Tying these essays together I suggest that we can conceptualize a second step in the rebuilding of the individual. If the first step translates the term mishpat, judgment, into a therapeutic category of analysis, on Yom Kippur we might advocate a redefinition of the concept of tahara, purity, into one of individuation. For this we will follow a reading of the Tiferet Shlomo (TS).
TS begins with the Mishna in Talmud Yoma 85:, which states that the day of Yom Kippur itself produces atonement for certain types of sins, and provides two biblical prooftexts for the day itself bringing about purification. Rabbi Elazer ben Azariah, cites the verse in Vayikra 16:30 that
…on this day, from all your sins you shall be atoned, lifnei Hashem titharu, you will be purified before Gd.
The Mishna then cites a second supporting reading, that of Rabbi Akiva who teaches:
Fortunate are you O Israel, lifnei mi, before whom are you purified, and who purifies you? Your father in heaven as it says (Ezekiel 36:25) “I will sprinkle pure water upon you and you shall be purified of all you sins” and as it says (Jeremiah 17),” mikvah yisrael hashem- God is the mikvah the ritual purification water, for Israel- for as the mikvah purifies the impure, so too does God purify the people of Israel”.
TS wonders what supplemental information is transmitted in the second proof text quoted by Rabbi Akiva. Rabbi Elazar in the first prooftext established a connection to purification and the day of Yom Kippur, and the text from Ezekiel supports a connection to ritual ablution, so what the third text relating to mikvah add?
Tiferet Shlomo explains that R. Akiva is teaching two important points. According to TS, in the first verse Rabbi Akiva is making a statement, rather than asking a question (the old “who’s on first” reading)- R. Akiva is not asking lifnei mi, before whom are you purified?, but rather is informing us that lifnei mi, beyond the concept known as “mi” , that is where purification happens. The term mi in classical Kabbala represents Sefirat Binah, the highest cognitively understandable level of the mystical universe (mi numerically equals 50, the 50 gates of wisdom, that is, attainable this worldly cognition). “Beyond Binah” (technically Sefirat Keter in the mystical terminology) signifies a place higher than our limited understanding as created beings, for our purposes, it is place beyond creation, one in which there is no evil, it is a space of pure Good (in the mystical texts, evil is described as emanating from binah, evil is only a perceived by-product of creation, not a real force). This, to TS, explains why we so frequently use the alternative “higher” Kedusha prayer that begins with Keter (in the Nusach Sefard prayerbook favored by Chassidim) during Yom Kippur, also, conveniently, the word titharu, purified, has the same numerical value as keter, 420. In short, with the first verse Rabbi Akiva teaches that the moment of Yom Kippur transpires at a level which is shielded from the intrusion of evil, conflict, and despair. From this shielded place, the waters of purity are sprinkled upon us, as it were.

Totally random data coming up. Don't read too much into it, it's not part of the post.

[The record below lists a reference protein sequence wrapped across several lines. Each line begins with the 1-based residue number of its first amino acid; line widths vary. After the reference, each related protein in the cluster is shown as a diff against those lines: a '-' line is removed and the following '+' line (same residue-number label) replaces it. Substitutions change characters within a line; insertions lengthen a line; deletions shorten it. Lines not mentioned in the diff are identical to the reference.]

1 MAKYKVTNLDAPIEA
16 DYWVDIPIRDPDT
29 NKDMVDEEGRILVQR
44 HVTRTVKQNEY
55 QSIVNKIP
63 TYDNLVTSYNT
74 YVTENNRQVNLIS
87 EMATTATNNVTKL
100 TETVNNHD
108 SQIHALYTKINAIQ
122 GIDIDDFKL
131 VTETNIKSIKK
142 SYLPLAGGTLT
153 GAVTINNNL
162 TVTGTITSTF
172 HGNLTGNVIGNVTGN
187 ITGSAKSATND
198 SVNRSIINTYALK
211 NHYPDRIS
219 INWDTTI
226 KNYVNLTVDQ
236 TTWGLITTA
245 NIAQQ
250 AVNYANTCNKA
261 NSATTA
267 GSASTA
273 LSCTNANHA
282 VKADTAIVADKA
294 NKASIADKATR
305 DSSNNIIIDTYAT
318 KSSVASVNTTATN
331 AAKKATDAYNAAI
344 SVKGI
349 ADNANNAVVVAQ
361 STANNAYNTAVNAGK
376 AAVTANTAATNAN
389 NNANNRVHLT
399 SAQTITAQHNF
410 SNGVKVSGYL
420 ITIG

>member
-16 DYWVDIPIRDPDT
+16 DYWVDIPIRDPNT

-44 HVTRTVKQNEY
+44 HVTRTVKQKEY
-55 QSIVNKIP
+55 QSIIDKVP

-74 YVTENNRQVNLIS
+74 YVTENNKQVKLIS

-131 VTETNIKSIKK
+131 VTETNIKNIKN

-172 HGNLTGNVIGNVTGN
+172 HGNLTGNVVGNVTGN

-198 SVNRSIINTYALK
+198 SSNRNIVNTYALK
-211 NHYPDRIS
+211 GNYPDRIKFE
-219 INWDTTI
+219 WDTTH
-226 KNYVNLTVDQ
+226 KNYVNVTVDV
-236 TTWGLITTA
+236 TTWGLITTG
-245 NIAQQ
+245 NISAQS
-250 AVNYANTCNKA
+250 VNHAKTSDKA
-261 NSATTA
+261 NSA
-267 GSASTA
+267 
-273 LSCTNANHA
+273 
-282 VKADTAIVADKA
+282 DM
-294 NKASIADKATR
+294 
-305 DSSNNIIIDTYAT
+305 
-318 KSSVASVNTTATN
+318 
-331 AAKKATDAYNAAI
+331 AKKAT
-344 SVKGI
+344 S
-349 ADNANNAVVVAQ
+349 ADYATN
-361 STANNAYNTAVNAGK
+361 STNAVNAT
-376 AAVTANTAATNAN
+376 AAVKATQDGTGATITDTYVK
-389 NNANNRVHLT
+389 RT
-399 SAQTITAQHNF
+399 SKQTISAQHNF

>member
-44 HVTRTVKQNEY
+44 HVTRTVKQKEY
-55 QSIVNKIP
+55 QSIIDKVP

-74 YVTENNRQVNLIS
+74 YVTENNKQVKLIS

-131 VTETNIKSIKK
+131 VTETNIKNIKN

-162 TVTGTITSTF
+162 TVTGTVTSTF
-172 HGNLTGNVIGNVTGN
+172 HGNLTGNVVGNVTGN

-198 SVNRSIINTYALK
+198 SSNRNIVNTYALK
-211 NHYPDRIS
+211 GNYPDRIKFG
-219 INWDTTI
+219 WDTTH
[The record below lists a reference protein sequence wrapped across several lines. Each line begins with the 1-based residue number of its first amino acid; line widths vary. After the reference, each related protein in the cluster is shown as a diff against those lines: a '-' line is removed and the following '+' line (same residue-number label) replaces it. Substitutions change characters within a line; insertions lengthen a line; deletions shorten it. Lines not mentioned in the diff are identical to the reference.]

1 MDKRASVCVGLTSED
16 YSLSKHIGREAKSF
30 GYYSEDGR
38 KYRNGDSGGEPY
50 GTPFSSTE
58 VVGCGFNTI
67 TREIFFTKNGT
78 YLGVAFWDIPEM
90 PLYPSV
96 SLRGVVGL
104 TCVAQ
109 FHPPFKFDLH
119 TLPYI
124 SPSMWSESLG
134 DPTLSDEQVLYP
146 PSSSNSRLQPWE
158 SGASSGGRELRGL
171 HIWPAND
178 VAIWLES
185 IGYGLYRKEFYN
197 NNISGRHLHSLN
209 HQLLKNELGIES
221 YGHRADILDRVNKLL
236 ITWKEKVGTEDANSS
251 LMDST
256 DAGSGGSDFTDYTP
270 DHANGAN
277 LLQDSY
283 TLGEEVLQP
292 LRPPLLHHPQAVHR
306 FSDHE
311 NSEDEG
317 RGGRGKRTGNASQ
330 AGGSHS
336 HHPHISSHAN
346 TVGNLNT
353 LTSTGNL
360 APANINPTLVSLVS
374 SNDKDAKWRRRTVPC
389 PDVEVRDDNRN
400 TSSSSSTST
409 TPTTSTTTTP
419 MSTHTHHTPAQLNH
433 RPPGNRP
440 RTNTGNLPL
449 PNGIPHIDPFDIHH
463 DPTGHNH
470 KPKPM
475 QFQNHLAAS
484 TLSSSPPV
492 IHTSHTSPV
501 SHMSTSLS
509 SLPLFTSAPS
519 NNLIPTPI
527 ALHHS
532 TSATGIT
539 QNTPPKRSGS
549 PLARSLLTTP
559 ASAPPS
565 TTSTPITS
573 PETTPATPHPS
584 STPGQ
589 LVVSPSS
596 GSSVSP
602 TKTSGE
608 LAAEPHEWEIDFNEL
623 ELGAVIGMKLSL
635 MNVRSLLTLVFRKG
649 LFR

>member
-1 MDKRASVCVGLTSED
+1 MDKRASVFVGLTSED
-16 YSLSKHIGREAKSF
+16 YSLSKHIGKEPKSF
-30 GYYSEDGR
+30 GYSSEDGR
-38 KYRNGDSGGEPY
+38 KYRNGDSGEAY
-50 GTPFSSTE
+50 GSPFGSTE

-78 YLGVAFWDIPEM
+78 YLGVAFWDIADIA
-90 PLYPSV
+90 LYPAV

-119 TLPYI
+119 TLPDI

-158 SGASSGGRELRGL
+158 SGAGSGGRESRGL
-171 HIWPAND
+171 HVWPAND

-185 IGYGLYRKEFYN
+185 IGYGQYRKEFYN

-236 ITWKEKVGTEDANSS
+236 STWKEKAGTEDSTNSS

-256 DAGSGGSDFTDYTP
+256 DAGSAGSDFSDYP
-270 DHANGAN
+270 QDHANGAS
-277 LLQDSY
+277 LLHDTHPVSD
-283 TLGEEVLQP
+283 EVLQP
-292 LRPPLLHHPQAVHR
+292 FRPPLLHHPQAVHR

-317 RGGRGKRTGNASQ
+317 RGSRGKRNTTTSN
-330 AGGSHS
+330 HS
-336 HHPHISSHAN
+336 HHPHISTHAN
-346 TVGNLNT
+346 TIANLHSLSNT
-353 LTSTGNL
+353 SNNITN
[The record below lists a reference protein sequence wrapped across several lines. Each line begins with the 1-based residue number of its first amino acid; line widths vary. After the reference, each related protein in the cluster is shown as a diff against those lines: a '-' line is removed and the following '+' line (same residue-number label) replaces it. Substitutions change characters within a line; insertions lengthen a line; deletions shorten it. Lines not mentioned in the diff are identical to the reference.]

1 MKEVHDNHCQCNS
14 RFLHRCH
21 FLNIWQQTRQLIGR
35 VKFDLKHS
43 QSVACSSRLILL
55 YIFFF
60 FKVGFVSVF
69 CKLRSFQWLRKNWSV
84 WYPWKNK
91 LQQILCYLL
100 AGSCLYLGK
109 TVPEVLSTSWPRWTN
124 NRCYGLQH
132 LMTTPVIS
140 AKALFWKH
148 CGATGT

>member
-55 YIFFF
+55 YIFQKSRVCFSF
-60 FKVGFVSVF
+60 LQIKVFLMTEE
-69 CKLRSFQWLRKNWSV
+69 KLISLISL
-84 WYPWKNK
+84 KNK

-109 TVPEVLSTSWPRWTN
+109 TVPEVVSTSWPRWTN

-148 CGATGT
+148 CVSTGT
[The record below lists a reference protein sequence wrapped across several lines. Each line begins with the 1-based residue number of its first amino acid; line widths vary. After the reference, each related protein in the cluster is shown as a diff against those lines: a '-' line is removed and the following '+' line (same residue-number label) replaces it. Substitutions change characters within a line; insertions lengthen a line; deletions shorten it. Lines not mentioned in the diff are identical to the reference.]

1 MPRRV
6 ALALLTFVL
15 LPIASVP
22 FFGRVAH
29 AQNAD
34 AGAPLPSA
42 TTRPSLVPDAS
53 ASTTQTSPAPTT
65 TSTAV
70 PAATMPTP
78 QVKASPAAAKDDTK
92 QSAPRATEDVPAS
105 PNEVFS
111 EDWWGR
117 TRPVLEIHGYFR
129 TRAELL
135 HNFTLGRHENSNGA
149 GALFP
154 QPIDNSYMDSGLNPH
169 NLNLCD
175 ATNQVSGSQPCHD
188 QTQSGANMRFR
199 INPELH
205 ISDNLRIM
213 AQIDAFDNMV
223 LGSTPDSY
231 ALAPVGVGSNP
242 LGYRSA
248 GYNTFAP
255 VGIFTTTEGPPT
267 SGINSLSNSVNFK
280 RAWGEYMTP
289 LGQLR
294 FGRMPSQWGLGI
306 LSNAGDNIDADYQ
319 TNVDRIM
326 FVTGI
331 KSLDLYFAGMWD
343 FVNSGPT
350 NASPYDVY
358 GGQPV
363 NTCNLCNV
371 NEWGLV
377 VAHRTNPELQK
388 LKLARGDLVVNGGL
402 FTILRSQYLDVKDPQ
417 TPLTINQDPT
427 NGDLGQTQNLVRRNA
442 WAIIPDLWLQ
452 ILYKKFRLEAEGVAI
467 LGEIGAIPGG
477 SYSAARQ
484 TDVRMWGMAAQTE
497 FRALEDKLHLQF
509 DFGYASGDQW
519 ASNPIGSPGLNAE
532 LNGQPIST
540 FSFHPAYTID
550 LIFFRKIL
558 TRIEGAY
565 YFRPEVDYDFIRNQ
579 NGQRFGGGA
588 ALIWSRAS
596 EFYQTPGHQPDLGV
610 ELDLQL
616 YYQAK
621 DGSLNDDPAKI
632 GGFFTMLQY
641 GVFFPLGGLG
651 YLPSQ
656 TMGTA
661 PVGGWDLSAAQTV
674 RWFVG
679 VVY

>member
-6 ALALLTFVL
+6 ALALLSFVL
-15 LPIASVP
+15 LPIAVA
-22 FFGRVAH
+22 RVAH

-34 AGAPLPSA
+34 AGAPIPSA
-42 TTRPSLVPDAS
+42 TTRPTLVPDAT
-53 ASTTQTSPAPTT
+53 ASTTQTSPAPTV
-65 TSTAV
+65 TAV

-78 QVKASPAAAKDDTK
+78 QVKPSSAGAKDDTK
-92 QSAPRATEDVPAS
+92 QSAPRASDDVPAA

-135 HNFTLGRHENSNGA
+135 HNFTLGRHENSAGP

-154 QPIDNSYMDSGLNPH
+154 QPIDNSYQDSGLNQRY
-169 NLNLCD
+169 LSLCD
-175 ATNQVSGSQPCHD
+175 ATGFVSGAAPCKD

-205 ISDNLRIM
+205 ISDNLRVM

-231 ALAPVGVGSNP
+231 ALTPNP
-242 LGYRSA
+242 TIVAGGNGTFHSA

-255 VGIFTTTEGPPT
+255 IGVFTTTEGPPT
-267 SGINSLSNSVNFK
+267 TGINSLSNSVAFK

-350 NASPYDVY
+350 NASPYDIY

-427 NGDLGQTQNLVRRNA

In the second text, purity is not trickled from above like rain, but is rather experienced as a total immersion. The mikvah requires total immersion of the body, purity is a space that one enters with one’s totality. With this the description of Yom Kippur is complete. On Yom Kippur we all enter a safe zone, one that is devoid of conflict and duality, a place where despair, the tension that arises as a result of conflicted feelings within the individual can be resolved. Our true selves can appear, “purified”, from this protected temporal shelter intended as a place of healing.
Tiferet Shlomo provides an interesting explanation for a curious line in the Sabbath prayer with this approach. The prayer states that “God’s mercy is eternal for splitting the Red Sea”, and then in the next line it states “God’s mercy is eternal for leading the people of Israel through those split waters”, which appears redundant. According to TS the second phrase suggests the possibility of entering a ‘protected space within the split waters’, the experience of an existential safe zone, entirely encompassing and immersing the individual and shielding one from all torment and strife, which is the experience we are to have with Yom Kippur.
In summary, we have several stages of psychological healing within the flow of the holidays. The first moment, that of “judgment” on Rosh Hashana, is one of encounter with one’s own issues and conflicts; the willingness to encounter one’s self is adequate for accomplishing a level of personal transformation.
The next stage, experienced on Yom Kippur, is that of “purification”, of healing and resolution of internal conflict, self-doubt and its negative effects upon personal integrity. This moment of healing is accomplished by the withdrawal outside of the normal flow of time and the interpersonal tensions that impact upon the individual, by immersion in the protected space of Yom Kippur.
The third stage, which occurs during the next holiday, Sukkot, is described as “joy”, defined as a protected space for the newly healed to achieve reinsertion into the social sphere, as we shall see in the next essay.
Shana Tova, may it be a year of progressive healing for ourselves and the world around us!